Movie Trivia: The Square Song
Steven Spielberg's Close Encounters of The Third Kind is not only a cinematic landmark in science fiction cinema, but a well-crafted exploration of man's compulsion to solve the mysteries of the universe. It is founded on a very seventies notion that there are concepts, ideals and aspirations that are greater than our individual need and that are worth pursuing regardless of any personal sacrifice required. In this instance the film ends with the lead character, Roy Neary (Richard Dreyfuss) happily abandoning his family and the life he has, for the opportunity to be part of something unique and greater than himself. Hence, at the iconic movies climax we see him board the mothership and leave with the aliens. It is a bold and challenging philosophical stance. One that Spielberg has stated he would not now champion, as a father.
However, I would like to focus on another aspect of the film that has equal gravitas and thematic relevance but has often been neglected by critics and film historians. The specific sequence occurs when child actor, Cary Guffey, is woken at night when all of his toys mysteriously turn themselves on due to the aliens’ electro-magnetic field. Next to his bed is a record player that starts playing "The Square Song". The inclusion of this children’s’ record is this subtle addition to the unfolding events that adds an element of cognitive dissonance to the proceedings. The song which extols the virtues of rational and logical reasoning is juxtaposed against a series of events that defying such quantification. I’m sure that director Steven Spielberg deliberately added this audio embellishment to the scene to heighten the audiences growing sense of unease. It is most unfortunate for viewers that suffer from both xenophobia and squarephobia.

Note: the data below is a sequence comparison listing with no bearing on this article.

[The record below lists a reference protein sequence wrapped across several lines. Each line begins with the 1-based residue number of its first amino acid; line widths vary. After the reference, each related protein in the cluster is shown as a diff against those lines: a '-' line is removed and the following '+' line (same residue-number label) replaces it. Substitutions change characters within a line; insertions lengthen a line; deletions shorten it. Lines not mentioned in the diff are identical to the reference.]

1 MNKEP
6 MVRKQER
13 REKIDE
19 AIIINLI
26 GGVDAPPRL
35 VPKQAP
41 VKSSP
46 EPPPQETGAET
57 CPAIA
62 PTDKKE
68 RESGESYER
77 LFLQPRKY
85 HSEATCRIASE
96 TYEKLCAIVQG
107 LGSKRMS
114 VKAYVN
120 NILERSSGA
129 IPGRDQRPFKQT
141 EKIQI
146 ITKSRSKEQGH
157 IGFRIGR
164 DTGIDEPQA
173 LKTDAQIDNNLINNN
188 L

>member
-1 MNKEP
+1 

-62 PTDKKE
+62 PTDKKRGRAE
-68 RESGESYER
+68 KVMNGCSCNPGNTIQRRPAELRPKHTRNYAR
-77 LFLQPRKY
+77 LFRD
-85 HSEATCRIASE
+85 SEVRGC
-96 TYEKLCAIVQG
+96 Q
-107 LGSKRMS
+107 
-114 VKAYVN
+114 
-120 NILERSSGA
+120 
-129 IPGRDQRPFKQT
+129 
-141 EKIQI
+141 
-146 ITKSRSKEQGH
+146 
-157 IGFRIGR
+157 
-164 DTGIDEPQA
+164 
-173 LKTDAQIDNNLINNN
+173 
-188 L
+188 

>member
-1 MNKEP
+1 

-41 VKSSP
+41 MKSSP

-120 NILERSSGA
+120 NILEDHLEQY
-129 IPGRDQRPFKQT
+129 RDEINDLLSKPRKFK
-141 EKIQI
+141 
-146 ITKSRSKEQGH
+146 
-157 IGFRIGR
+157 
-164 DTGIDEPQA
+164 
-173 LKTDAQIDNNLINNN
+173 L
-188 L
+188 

The song itself is a cover version of an original composition, taken from the children's educational TV show, Seasame Street. The version featured in Close Encounters of The Third Kind is by The Pickwick Children's Chorus and was from the album “Sesame Street & Other Children's Pop Hits!” (1970). Sadly, this album is now out of print and the song also doesn’t appear on any version of the movie soundtrack, which is a gross omission. It’s a shame because the cunning use of what is at first glance, just an inconsequential children’s ditty, is in fact another example of the layers of irony and duality that director Spielberg imbues the film with. It should be noted that outside of the context of the film, "The Square Song" is a very powerful piece of work in its own right. I personally have dramatically improved by identification of squares since first listening to it and am no longer mislead by any damn fool rectangle. So here for both your enjoyment and edification is the song presented in its entirety.